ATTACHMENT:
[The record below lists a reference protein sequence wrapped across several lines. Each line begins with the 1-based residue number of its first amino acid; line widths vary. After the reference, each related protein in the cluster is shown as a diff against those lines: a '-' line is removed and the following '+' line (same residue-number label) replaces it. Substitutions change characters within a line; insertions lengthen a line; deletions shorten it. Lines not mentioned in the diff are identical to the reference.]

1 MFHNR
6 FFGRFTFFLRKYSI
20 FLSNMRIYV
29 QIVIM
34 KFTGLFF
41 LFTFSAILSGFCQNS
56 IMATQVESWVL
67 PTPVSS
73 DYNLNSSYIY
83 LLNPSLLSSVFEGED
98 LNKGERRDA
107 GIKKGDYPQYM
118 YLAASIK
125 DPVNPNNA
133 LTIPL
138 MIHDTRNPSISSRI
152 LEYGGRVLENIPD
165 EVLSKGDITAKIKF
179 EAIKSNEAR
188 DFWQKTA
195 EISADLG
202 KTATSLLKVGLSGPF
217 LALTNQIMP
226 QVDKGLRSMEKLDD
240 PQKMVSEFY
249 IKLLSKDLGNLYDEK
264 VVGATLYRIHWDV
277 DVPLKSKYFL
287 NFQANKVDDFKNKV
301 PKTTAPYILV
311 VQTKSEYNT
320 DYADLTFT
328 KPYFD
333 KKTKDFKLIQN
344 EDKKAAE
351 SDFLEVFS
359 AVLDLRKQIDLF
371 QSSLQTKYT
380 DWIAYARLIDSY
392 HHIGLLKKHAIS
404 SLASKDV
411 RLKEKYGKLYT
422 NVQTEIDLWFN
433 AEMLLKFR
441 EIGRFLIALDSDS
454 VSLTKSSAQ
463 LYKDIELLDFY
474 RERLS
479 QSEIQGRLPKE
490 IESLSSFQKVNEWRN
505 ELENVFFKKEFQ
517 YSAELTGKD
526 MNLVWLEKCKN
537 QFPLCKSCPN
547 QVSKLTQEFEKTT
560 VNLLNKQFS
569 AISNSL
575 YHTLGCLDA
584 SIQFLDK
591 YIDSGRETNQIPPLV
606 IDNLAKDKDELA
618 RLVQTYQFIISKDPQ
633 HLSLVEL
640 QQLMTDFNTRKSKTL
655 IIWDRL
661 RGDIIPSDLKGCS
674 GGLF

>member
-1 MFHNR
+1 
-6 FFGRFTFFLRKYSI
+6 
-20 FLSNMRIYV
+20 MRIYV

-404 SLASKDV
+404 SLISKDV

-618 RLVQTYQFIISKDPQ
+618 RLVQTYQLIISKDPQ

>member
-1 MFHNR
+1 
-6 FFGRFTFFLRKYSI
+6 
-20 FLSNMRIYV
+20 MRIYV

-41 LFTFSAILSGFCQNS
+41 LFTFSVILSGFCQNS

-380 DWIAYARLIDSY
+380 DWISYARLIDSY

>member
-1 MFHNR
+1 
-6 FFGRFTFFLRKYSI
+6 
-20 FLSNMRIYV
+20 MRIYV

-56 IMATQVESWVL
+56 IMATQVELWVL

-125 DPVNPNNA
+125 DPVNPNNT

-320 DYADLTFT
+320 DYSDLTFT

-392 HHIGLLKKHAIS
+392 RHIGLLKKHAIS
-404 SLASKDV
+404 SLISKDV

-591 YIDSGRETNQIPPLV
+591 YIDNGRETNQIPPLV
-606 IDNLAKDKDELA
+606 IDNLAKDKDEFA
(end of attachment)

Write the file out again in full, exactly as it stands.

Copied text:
[The record below lists a reference protein sequence wrapped across several lines. Each line begins with the 1-based residue number of its first amino acid; line widths vary. After the reference, each related protein in the cluster is shown as a diff against those lines: a '-' line is removed and the following '+' line (same residue-number label) replaces it. Substitutions change characters within a line; insertions lengthen a line; deletions shorten it. Lines not mentioned in the diff are identical to the reference.]

1 MFHNR
6 FFGRFTFFLRKYSI
20 FLSNMRIYV
29 QIVIM
34 KFTGLFF
41 LFTFSAILSGFCQNS
56 IMATQVESWVL
67 PTPVSS
73 DYNLNSSYIY
83 LLNPSLLSSVFEGED
98 LNKGERRDA
107 GIKKGDYPQYM
118 YLAASIK
125 DPVNPNNA
133 LTIPL
138 MIHDTRNPSISSRI
152 LEYGGRVLENIPD
165 EVLSKGDITAKIKF
179 EAIKSNEAR
188 DFWQKTA
195 EISADLG
202 KTATSLLKVGLSGPF
217 LALTNQIMP
226 QVDKGLRSMEKLDD
240 PQKMVSEFY
249 IKLLSKDLGNLYDEK
264 VVGATLYRIHWDV
277 DVPLKSKYFL
287 NFQANKVDDFKNKV
301 PKTTAPYILV
311 VQTKSEYNT
320 DYADLTFT
328 KPYFD
333 KKTKDFKLIQN
344 EDKKAAE
351 SDFLEVFS
359 AVLDLRKQIDLF
371 QSSLQTKYT
380 DWIAYARLIDSY
392 HHIGLLKKHAIS
404 SLASKDV
411 RLKEKYGKLYT
422 NVQTEIDLWFN
433 AEMLLKFR
441 EIGRFLIALDSDS
454 VSLTKSSAQ
463 LYKDIELLDFY
474 RERLS
479 QSEIQGRLPKE
490 IESLSSFQKVNEWRN
505 ELENVFFKKEFQ
517 YSAELTGKD
526 MNLVWLEKCKN
537 QFPLCKSCPN
547 QVSKLTQEFEKTT
560 VNLLNKQFS
569 AISNSL
575 YHTLGCLDA
584 SIQFLDK
591 YIDSGRETNQIPPLV
606 IDNLAKDKDELA
618 RLVQTYQFIISKDPQ
633 HLSLVEL
640 QQLMTDFNTRKSKTL
655 IIWDRL
661 RGDIIPSDLKGCS
674 GGLF

>member
-1 MFHNR
+1 
-6 FFGRFTFFLRKYSI
+6 
-20 FLSNMRIYV
+20 MRIYV

-404 SLASKDV
+404 SLISKDV

-618 RLVQTYQFIISKDPQ
+618 RLVQTYQLIISKDPQ

>member
-1 MFHNR
+1 
-6 FFGRFTFFLRKYSI
+6 
-20 FLSNMRIYV
+20 MRIYV

-41 LFTFSAILSGFCQNS
+41 LFTFSVILSGFCQNS

-380 DWIAYARLIDSY
+380 DWISYARLIDSY

>member
-1 MFHNR
+1 
-6 FFGRFTFFLRKYSI
+6 
-20 FLSNMRIYV
+20 MRIYV

-56 IMATQVESWVL
+56 IMATQVELWVL

-125 DPVNPNNA
+125 DPVNPNNT

-320 DYADLTFT
+320 DYSDLTFT

-392 HHIGLLKKHAIS
+392 RHIGLLKKHAIS
-404 SLASKDV
+404 SLISKDV

-591 YIDSGRETNQIPPLV
+591 YIDNGRETNQIPPLV
-606 IDNLAKDKDELA
+606 IDNLAKDKDEFA